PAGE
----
How to Play Blackjack
Blackjack is a casino table game in which players try to make hands which score as close to 21 points without going over. In order to win, players must make a better hand than the dealer. While it may sound simple, blackjack is an exciting game of strategy, luck, odds and risks, which has made blackjack one of the most popular gambling games in the world.
The Basics of How to Play Blackjack
Every game of blackjack starts in the same way: each player makes a bet. In any given game of blackjack, there can be anywhere from one to several players competing against the dealer; however, each player plays against the dealer independently, and in any given hand, some players may win while others might lose. For the sake of simplicity in this article, all examples will feature just a single player.
The player and the dealer are both dealt initial two card hands out of a shoe, which contains some number of standard 52-card decks – usually, between one and eight decks. Both of the player’s cards are face up, while the dealer will have one card face up (known as the up card), and one card face down.
Scoring Blackjack Hands
Each card in blackjack is worth a different number of points. Numbered cards – those of ranks between two and ten – are worth a number of points equal to their printed rank. For instance, a seven is worth seven points. Face cards – jacks, queens and kings – are each worth ten points.
Aces can be worth either one or eleven points. Essentially, aces are worth eleven points unless that would result in the hand going over 21 points, in which case they can count as one point instead. Hands with an ace that still counts as eleven points are known as “soft” hands, as opposed to those in which aces must count as one point, which are known as “hard” hands. The difference is that a soft hand cannot go over 21 with an additional card, since the ace may simply go from counting as eleven to being worth a single point.
Blackjacks and Insurance
If the player starts with a hand that is worth 21 points – in other words, an ace and a ten or face card – then the player has a blackjack. This will almost always result in the player immediately winning. The odds paid for a blackjack are normally 3-2, though some tables may only offer 6-5 or other unusual odds.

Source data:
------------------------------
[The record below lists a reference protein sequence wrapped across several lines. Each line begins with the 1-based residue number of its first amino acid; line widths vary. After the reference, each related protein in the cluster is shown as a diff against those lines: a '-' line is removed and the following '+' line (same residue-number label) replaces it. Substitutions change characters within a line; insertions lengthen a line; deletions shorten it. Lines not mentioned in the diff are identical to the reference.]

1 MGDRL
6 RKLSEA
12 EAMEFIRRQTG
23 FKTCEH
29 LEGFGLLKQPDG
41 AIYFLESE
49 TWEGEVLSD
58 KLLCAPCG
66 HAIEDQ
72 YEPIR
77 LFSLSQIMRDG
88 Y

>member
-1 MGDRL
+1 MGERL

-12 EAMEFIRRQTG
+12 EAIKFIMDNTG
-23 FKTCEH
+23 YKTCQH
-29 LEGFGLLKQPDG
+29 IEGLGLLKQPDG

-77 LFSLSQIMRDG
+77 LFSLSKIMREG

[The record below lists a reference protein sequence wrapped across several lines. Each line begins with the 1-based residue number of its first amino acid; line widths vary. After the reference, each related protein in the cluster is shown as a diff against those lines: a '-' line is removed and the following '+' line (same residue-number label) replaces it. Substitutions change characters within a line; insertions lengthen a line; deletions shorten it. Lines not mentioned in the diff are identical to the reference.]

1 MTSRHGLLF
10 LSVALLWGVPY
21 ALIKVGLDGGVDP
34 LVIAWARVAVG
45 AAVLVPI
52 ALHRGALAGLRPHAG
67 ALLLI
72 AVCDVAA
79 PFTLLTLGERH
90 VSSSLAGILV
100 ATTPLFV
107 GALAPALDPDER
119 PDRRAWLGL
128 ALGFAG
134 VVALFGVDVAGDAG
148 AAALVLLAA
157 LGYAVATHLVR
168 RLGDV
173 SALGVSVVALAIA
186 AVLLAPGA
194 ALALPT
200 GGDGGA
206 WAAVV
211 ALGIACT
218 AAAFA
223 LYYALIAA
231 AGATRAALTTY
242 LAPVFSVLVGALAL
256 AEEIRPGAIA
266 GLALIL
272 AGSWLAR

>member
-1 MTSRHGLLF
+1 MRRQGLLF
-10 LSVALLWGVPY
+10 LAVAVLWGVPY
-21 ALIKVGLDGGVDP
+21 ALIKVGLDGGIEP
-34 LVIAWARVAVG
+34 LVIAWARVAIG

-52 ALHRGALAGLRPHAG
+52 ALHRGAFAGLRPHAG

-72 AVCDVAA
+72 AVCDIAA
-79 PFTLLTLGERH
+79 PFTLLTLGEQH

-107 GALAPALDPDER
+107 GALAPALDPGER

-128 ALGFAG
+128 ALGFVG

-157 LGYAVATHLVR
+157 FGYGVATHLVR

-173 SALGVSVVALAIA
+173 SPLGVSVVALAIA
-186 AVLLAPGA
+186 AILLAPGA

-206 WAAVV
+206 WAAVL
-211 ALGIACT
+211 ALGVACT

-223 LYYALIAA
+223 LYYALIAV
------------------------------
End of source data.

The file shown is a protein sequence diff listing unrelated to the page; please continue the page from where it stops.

However, it is also possible for the dealer to have a blackjack. If the dealer’s up card is an ace or a ten-point card, the dealer will check to see if they have a blackjack (under some rules, the dealer will only check at this point if the up card is an ace). If the dealer has a blackjack, all players immediately lose, unless the player also has a blackjack, in which case they push.
In addition, if the dealer is showing an ace, the dealer will offer insurance to players. Players may purchase insurance for half the price of their initial bet. If the dealer has a blackjack, the insurance bet pays 2-1; the net result of winning the insurance bet but losing the original bet is for the player to come out even for the hand. If a player has a blackjack, most dealers will over “even money” for the blackjack, offering a 1-1 payout as an alternative to risking a push if the dealer also has blackjack. This is simply the insurance bet under another name.
Hitting and Standing in Blackjack
Assuming the neither the player or dealer has a blackjack, the player now has some choices to make regarding their hand. In making these decisions, the player should take into account both his own hand, as well as the dealer’s exposed card.
If the player is happy with his hand and doesn’t wish to risk taking any additional cards, he may stand. This ends their options and locks in their hand on whatever score they currently have.
Alternately, the player can “hit.” If a player hits, the dealer deals another card to them. If this card takes the hand over 21 points, the player “busts,” and loses all bets immediately. Otherwise, the player again has the choice of hitting or standing. A player may hit as many times as they like, provided they do not exceed 21 points. Once a player chooses to stand, they are done playing their hand.
The Dealer’s Hand
Once all players have played their hand, the dealer reveals their second card. The dealer may now attempt to improve their hand, based on rules that should be printed on the table. In most cases, the dealer must hit with a hand of 16 or less, and must stand with a hand of 17 or greater. The dealer will continue hitting until the rules tell the dealer to stand, or the dealer busts.